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Vanderbilt Rolls to be auctioned

By Tara Baukus Mello · Bankrate.com
Saturday, February 18, 2012
Posted: 9 am ET

An upcoming Kruse auction is the chance for someone to own a rare piece of car history that was owned by one of the most prestigious families in America. A 1913 Rolls-Royce silver Ghost Town Car, used to chauffeur Cornelius Vanderbilt II and his family, will be auctioned off at the Central Texas Museum of Automotive History in Smithville, Texas, on Saturday, March 3, 2012.

Vanderbilt's car, like all Silver Ghosts, was a custom order that was built by hand in the Rolls-Royce factory in England. Designed to be driven by a chauffeur, the driving compartment of the Silver Ghost was completely open, while the rear of the vehicle was fully enclosed and protected from all the elements in the utmost of luxury. The passenger compartment features wool broadcloth in a deep red color with nickel-finish accents, while the large headlights and smaller driving lights have been electrified. It is in mostly original condition, and has just 89,300 miles on the odometer.

The Vanderbilt family built its fortune in the railroad and shipping industries. Cornelius Vanderbilt II and family spent much of their time in New York City, where he oversaw the New York Central Railroad, and their opulent Newport, R.I., vacation home named The Breakers.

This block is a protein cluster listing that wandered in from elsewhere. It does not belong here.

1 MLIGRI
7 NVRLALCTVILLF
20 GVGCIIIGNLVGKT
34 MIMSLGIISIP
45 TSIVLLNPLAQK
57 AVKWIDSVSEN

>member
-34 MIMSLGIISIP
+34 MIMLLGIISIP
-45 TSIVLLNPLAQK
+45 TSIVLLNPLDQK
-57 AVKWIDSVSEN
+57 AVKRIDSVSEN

Vanderbilt's Silver Ghost, as well as nearly 100 other cars that are slated for the March 3 auction, are on preview at the Central Texas Museum of Automotive History through March 2, 2012.

Tara Baukus Mello writes the cars blog as well as the weekly Driving for Dollars column, providing both practical financial advice for consumers as well as insight into the latest developments in the automotive world. Follow her on Facebook here or on Twitter @SheDrives.

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1 Comment
Cliff. Sturmey.
February 19, 2012 at 4:46 pm

I am writing the history of my village (North Holmwood, near Dorking, Surrey).

We have a memorial to the Vanderbilts very close by regarding the drowning of Mr. & Mrs. Vanderbilt by a Germanu U-Boat sinking of the Lusitania in 1915, when sailing from England to America.

My grand-mother and others can remember the Vanderbilts throwing coins out to the children when the travelled through the village from the horse and carriage they travelled to London from the coast.

There are pictures of the Vanderbilts with Mr. V. actually driving the horses, they are still remembered.